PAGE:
This statement was originally published on misa.org on 9 December 2014.
Media and human rights organisations are delighted with the African Court on Human and Peoples' Rights decision in the case of Konaté v Burkina Faso, to rule that imprisonment for defamation violates the right to freedom of expression and that criminal defamation laws should only be used in restricted circumstances.
The highest court in Africa has sent a strong message that governments may not use severe criminal penalties to stifle public debate and reporting on matters of public interest.
"The decision will not only give impetus to the continent-wide campaign to decriminalise defamation but will also pave the way for the decriminalisation of similar laws..."
"This is a landmark decision that will change the free expression landscape on the African Continent. The decision will not only give impetus to the continent-wide campaign to decriminalise defamation but will also pave the way for the decriminalisation of similar laws such as insult laws, and publication of false news" said Adv. Pansy Tlakula, Special Rapporteur on Freedom of Expression and Access to Information in Africa.
In March 2014, 18 non-governmental organisations intervened as 'friends of the court' in the Konaté case at the African Court in Arusha, Tanzania, to address growing concerns over the use of criminal defamation laws to censor journalists and others in Africa.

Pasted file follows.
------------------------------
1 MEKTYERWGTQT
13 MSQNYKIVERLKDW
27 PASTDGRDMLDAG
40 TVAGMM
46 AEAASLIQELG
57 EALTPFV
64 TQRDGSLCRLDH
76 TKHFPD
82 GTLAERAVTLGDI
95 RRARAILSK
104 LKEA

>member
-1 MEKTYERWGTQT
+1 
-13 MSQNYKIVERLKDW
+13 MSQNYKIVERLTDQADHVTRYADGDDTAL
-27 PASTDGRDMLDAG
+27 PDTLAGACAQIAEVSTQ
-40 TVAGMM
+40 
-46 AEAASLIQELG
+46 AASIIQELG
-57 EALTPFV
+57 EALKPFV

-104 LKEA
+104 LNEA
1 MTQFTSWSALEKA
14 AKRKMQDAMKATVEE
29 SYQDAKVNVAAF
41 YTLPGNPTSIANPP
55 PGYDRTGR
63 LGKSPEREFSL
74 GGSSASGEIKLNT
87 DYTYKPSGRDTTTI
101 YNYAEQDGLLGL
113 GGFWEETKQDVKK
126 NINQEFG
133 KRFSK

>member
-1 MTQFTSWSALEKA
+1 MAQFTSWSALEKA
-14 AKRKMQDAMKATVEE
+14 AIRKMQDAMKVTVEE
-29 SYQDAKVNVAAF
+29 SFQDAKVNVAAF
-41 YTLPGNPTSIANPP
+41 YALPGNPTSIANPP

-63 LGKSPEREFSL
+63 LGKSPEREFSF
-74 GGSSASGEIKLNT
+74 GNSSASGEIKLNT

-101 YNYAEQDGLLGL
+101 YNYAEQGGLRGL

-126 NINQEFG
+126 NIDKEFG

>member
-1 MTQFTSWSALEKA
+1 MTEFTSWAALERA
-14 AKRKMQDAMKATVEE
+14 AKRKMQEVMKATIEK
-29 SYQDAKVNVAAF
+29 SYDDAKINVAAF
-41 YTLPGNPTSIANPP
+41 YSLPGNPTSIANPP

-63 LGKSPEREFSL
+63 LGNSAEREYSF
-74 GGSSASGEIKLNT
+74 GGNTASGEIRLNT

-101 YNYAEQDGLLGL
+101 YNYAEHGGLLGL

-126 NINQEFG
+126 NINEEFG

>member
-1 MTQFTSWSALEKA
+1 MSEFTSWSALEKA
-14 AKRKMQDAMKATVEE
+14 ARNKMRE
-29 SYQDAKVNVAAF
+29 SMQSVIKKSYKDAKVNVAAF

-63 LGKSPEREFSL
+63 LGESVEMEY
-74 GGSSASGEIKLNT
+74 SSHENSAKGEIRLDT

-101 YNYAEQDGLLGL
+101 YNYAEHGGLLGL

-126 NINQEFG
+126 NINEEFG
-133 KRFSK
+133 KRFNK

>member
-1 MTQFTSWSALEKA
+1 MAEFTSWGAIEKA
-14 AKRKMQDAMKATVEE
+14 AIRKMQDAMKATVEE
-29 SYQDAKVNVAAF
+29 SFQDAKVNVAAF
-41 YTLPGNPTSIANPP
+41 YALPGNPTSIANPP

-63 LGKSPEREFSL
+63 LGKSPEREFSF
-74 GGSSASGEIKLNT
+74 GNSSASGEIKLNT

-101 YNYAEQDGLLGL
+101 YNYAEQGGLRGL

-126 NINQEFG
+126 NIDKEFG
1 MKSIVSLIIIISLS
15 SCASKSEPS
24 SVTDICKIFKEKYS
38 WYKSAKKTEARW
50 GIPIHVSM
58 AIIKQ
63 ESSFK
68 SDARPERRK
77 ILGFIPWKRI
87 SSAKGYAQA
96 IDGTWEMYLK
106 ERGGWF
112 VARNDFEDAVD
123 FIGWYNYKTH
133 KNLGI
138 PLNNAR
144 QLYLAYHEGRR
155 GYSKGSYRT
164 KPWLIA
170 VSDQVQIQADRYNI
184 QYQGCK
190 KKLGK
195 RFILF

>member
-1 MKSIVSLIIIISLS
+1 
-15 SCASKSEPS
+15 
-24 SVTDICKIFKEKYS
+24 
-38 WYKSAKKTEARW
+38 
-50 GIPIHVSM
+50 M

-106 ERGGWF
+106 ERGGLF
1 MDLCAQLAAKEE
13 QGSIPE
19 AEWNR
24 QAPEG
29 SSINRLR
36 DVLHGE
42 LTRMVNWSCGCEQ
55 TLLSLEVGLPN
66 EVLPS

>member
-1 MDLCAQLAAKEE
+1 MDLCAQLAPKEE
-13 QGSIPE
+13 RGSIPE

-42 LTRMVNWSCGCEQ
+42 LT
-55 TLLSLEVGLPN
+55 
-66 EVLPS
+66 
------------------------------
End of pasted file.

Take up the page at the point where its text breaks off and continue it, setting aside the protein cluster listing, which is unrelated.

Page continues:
In 2012, Issa Lohé Konaté, the editor of the Burkina Faso-based weekly L'Ouragan, was sentenced to 12 months in prison and fined 4,000,000 CFA francs (6,000 Euros). Konaté was convicted of defaming Burkinabé State Prosecutor, Placide Nikiéma, after he published two articles raising questions about alleged abuse of power by the prosecutor's office, particularly in the handling of a high-profile case of currency counterfeiting.
The group argued that criminal defamation and insult laws are incompatible with freedom of expression and severely undermine the democratic rights of the media and concerned citizens to hold their governments to account. Governments routinely use these laws to silence critical voices and to deprive the public of information about the misconduct of officials. Journalists, lawyers and activists who should be free to carry out their work without fear are instead vilified and criminalised under these laws. The systematic denial of freedom of expression leads countries down a slippery slope towards impunity and authoritarianism. A clear nexus links censorship to bad governance. A democratic society cannot function without an active commitment to freedom of expression.
Burkina Faso's criminal defamation laws, like those in many African countries, are a relic of colonialism. These laws are incompatible with an independent, democratic Africa. Approximately 95% of the countries in the world have criminal libel laws. In 2013, 211 journalists were imprisoned for carrying out their work. African countries are amongst the worst offenders in using criminal defamation laws to fine and imprison journalists.